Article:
Ce commentaire a été envoyé en exclusivité à EurActiv par Hubert Mandery, directeur général du Conseil européen de l'industrie chimique (CEFIC).
"Europe set itself the bold target of reducing total carbon emissions by 20% by 2020. Now, some voices are calling for an even bigger cut. Is this feasible or desirable? I believe the answer is 'no', and I'll tell you why.
The data show that global CO2 emissions reached an all-time high in 2010, while emissions in the European Union fell by a remarkable 8%.
That is an impressive performance by many of Europe's big energy users. It shows not only that Europe can play a strong part in tackling global warming, but has effective policies in this regard. However, many other states clearly lack both the determination and the policies to make a difference.
Europe, nevertheless, remains determined to lead the battle. On June, 17 EU governments will consider a European Commission Roadmap intended to take us to a competitive low-carbon economy by 2050. The European Parliament will also consider this roadmap when voting on a report that responds to the 2010 Communication calling for Europe to target reductions greater than 20% by 2020 and beyond.
Targeting greater CO2 reductions when other states are dragging their feet would be a lonely and bold move. But it would not necessarily be the right one, and might achieve perverse effects. Indeed, there are sound reasons why we should stick to what industry and policymakers previously agreed.
Carbon leakage and backdoor carbon from imports
Pushing for further reductions in emissions or setting aside emission rights (as suggested by certain climate groups) thereby tightening EU carbon markets, can actually do more harm than good for climate change. If the cost of production in Europe becomes too high as a result of EU carbon costs, some companies may shift production elsewhere, or simply source supplies from outside Europe.
Economic impact aside, that would create carbon leakage. Europe's carbon footprint will actually grow, because carbon emissions would come through the back door as imports from high-emission countries. Without a globally binding emissions reduction treaty, expect this to happen. In fact, it has already started.
Some businesses that generate little carbon can live with tighter targets. But some parts of the manufacturing sector certainly cannot. For the chemicals sector, we see a three-fold set of competitive pressures that have to be weighed before changing the emissions game-plan.
First, unlike utilities, whose local customers are locked into their suppliers by geography, much of the chemical industry faces global competition – and a growing share of chemicals output is already being produced in emerging markets.
Second, moving the goalposts would cost the chemicals sector a lot. As things stand, a potential worst case scenario is several billions of euros in direct and indirect costs to be incurred during 2013-2020, depending on the emissions price.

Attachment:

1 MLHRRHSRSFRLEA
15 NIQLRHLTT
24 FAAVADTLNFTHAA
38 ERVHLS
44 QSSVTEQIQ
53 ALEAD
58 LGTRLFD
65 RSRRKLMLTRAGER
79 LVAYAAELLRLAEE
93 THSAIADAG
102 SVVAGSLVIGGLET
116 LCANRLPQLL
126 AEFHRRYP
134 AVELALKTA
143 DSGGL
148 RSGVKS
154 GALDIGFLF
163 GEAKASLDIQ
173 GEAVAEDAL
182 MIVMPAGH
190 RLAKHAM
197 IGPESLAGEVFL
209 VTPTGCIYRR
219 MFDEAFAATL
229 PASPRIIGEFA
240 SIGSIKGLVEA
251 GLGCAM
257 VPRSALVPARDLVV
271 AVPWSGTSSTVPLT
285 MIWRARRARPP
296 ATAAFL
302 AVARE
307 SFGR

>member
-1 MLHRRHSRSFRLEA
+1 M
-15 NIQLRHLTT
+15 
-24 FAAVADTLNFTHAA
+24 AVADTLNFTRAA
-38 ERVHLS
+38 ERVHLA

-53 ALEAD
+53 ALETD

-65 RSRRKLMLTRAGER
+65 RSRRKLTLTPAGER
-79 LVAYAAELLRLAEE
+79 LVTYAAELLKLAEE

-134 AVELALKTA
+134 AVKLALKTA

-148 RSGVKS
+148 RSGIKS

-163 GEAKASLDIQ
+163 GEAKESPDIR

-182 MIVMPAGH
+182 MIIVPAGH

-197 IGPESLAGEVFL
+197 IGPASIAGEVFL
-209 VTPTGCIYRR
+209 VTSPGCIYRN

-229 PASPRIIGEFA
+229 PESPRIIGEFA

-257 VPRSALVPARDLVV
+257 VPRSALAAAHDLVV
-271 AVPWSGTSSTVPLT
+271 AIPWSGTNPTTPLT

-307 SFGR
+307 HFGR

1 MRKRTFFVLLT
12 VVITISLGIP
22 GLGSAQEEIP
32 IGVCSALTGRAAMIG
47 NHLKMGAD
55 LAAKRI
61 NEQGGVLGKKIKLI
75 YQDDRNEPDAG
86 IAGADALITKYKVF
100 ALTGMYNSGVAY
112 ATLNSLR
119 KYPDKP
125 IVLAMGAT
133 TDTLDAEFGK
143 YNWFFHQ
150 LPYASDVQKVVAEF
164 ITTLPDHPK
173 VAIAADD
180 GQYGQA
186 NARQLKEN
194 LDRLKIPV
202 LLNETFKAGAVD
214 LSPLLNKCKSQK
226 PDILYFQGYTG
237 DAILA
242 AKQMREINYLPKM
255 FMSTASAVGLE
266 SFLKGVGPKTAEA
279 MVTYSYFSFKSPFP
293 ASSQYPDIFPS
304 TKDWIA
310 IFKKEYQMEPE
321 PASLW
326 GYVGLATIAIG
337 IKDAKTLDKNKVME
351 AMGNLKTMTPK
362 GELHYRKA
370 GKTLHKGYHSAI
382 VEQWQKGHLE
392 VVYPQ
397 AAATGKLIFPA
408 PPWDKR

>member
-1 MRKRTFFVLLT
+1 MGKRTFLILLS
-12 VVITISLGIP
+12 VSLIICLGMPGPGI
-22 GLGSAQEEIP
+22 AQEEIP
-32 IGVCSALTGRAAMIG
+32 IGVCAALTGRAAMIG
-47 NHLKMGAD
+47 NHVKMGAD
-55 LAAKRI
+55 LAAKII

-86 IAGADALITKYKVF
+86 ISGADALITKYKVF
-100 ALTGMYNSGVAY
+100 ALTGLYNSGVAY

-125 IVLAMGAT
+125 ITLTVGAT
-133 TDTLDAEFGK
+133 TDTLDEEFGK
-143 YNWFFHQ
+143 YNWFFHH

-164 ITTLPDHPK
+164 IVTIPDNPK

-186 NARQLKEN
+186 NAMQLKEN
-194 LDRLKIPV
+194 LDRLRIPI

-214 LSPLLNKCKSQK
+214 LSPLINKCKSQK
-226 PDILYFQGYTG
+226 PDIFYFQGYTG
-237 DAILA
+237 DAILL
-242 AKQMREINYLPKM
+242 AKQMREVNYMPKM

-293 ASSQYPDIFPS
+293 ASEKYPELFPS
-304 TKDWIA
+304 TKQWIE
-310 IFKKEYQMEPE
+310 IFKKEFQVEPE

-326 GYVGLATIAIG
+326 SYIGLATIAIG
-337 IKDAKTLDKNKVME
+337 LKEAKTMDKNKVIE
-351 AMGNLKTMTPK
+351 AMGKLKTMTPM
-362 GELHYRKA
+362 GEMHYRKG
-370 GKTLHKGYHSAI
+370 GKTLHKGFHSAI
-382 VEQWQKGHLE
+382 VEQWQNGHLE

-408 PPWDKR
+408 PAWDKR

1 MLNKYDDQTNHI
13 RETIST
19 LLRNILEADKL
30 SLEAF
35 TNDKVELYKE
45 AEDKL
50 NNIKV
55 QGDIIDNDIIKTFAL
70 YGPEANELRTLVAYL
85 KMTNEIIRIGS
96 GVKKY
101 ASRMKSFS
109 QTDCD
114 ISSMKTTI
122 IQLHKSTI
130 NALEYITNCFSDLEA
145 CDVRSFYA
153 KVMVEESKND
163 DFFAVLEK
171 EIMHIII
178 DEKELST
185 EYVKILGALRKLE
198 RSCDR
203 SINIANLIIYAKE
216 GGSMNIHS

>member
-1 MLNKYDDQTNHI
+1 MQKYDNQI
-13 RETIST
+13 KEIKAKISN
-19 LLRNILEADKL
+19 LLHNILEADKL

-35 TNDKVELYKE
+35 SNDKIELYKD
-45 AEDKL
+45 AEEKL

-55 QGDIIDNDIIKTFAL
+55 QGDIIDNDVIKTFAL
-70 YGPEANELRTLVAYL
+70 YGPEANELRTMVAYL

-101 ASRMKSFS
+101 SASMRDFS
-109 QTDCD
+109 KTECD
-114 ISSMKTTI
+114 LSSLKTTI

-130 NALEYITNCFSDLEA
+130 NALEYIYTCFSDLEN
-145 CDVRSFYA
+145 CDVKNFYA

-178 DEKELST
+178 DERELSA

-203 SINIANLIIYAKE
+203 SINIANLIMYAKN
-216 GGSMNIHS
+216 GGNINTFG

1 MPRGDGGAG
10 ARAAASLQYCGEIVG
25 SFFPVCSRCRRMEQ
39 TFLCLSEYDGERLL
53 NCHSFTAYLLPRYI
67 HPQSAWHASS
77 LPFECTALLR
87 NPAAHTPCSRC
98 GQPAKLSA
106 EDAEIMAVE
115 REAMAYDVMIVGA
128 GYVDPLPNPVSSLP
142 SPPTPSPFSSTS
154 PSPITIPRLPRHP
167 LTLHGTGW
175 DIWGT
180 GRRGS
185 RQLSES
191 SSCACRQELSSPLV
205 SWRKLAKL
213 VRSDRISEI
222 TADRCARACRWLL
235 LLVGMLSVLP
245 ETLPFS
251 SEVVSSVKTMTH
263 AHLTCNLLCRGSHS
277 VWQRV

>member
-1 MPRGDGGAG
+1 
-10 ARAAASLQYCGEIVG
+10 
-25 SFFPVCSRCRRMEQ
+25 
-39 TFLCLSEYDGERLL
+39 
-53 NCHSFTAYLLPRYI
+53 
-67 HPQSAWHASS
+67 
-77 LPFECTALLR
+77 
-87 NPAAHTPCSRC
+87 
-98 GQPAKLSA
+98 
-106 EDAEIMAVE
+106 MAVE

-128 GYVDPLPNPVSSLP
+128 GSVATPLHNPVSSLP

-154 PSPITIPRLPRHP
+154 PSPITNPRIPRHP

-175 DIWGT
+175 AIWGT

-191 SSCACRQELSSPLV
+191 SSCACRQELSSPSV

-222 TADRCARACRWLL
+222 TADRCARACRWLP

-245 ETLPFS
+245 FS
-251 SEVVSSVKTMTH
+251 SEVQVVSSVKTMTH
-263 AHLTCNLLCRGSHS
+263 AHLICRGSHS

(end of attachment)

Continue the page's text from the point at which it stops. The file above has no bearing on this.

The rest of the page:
Third, EU chemicals firms, including small ones, already face energy supply and feedstock uncertainties, further compounded by the policy aftermath of the Fukushima nuclear accident and developments in the Middle East.
The chemicals industry already has every reason to cut its carbon emissions. It is a big energy user, accounting for 12% of EU energy demand and one third of its industrial energy use (energy and feedstock). Indeed, energy frequently exceeds 50% of a chemical company's production costs.
That cost pressure helps explain why the chemicals sector has an astonishing record of improving energy efficiency. During the past 20 years its energy use has remained stable whilst production, including pharmaceuticals, has risen by 69%. Enormous efficiency gains have often come from 'one-offs', step changes which cannot be repeated or extrapolated into the future - such as switching from coal to gas.
Tapping more innovation
Policymakers say that a higher emissions target will lead to more innovation and create more green jobs, but that will not happen in the current EU policy environment. It's true that the industry can supply innovative products that help users save energy. Europe's chemical industry can be relied upon to seek innovative solutions that will help tackle climate change. But innovative chemicals-based solutions can only be achieved through sensible long-term investment.
If billions of euros of industry cash is sucked away to lower its own emissions further, where will money for innovation come from? Regardless of where the targets are planted, the next great breakthroughs require additional money, not less. This can, and should be obtained from EU sources. After all, the Emissions Trading Scheme is like a tax on business, and there is no reason why, 50% or more of revenues should not be devoted to speeding innovation that curbs global warming.
The chemicals sector in the European Union will continue to play a vital role in mitigating global climate change. Climate change is a global challenge, however, and must be addressed by all countries and not only by EU member states. Setting unilaterally higher targets for 2020 would drive emissions to higher carbon intensive economies since consumption in the European Union is expected to rise.
Furthermore, it would deprive innovative manufacturing sectors from investing that money into research.
Innovation for more growth with less resources intake is a must which requires competitive and developing EU manufacturing sectors. And it requires a supportive policy framework that doesn’t put emphasis on renunciation but rather on growth and innovation."